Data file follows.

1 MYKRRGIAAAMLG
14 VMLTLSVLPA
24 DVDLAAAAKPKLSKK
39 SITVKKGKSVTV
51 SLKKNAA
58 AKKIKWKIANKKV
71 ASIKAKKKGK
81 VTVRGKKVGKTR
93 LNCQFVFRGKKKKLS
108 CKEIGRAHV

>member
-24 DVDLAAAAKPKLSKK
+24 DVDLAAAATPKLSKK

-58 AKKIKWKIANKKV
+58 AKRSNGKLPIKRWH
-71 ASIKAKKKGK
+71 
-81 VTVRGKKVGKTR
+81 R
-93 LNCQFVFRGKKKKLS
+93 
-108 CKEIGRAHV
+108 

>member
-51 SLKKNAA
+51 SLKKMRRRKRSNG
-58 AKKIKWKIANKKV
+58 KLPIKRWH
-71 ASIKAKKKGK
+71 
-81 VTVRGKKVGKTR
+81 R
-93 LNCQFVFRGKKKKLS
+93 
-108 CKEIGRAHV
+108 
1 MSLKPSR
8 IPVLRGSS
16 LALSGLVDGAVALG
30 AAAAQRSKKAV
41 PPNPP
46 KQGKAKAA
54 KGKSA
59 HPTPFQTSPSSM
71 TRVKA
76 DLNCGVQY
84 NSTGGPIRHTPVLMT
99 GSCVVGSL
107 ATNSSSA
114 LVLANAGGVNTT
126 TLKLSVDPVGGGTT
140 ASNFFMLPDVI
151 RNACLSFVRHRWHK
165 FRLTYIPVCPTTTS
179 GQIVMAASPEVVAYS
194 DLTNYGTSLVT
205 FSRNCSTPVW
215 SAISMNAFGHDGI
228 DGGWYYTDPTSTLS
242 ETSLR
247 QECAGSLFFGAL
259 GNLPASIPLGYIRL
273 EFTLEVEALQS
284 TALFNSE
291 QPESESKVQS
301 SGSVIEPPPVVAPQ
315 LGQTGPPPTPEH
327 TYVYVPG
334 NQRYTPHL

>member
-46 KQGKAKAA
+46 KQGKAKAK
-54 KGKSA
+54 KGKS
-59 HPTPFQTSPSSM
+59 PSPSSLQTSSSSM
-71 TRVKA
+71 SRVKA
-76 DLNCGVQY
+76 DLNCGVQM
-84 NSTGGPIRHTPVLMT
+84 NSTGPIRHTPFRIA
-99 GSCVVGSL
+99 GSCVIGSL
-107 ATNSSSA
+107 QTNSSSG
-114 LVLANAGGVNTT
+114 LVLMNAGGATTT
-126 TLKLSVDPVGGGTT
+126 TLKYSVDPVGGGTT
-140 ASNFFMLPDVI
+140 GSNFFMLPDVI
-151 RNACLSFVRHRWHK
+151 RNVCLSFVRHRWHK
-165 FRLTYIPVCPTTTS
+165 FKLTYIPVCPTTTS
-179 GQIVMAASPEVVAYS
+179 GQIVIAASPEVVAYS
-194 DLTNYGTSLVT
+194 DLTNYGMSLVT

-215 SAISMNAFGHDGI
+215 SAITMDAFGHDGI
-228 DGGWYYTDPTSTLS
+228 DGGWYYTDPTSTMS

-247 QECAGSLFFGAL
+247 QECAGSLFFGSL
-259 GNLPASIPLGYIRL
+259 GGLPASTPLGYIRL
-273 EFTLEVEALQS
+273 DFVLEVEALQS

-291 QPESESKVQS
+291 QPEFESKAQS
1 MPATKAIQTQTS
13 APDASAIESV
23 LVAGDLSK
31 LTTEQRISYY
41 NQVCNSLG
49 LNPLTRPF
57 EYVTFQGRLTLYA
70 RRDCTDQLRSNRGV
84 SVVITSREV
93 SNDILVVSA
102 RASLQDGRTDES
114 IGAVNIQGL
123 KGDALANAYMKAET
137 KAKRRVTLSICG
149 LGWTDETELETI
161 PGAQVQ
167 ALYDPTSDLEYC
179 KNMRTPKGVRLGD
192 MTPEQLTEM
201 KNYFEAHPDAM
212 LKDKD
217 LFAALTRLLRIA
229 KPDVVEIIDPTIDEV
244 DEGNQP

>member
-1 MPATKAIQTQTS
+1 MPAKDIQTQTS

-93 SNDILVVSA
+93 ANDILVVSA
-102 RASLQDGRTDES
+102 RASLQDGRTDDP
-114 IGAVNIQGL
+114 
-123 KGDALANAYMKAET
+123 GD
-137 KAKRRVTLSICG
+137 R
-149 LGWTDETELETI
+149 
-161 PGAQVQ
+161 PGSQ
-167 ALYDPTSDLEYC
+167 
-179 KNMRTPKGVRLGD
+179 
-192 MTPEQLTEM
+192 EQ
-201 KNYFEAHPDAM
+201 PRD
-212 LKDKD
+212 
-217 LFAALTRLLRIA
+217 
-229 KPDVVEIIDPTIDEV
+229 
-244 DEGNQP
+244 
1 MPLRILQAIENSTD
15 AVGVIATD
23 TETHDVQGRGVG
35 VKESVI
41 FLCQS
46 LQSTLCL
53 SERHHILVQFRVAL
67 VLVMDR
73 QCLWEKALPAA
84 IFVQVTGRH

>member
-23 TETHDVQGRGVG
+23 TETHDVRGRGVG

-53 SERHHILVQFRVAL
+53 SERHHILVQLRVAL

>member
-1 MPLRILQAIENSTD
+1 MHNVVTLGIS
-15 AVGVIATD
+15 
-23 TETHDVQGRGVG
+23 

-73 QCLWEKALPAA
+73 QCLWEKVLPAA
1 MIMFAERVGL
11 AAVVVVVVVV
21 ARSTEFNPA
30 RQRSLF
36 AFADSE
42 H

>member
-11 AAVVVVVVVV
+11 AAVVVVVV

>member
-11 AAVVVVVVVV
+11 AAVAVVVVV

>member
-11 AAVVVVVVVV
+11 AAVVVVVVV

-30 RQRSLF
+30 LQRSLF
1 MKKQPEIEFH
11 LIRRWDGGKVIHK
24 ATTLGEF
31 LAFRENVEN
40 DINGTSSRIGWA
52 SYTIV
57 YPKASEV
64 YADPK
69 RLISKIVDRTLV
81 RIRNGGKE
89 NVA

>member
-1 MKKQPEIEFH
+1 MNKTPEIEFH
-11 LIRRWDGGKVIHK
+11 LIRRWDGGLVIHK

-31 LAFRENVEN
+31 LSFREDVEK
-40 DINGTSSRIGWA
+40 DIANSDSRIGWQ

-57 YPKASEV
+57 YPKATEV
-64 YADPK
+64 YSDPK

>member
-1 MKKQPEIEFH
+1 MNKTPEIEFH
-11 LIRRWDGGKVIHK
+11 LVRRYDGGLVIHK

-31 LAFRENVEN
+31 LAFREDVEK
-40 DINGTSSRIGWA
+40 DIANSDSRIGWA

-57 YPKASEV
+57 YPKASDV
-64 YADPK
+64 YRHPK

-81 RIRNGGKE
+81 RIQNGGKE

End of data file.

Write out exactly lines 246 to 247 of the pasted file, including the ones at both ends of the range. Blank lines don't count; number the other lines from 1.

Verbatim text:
-64 YADPK
+64 YRHPK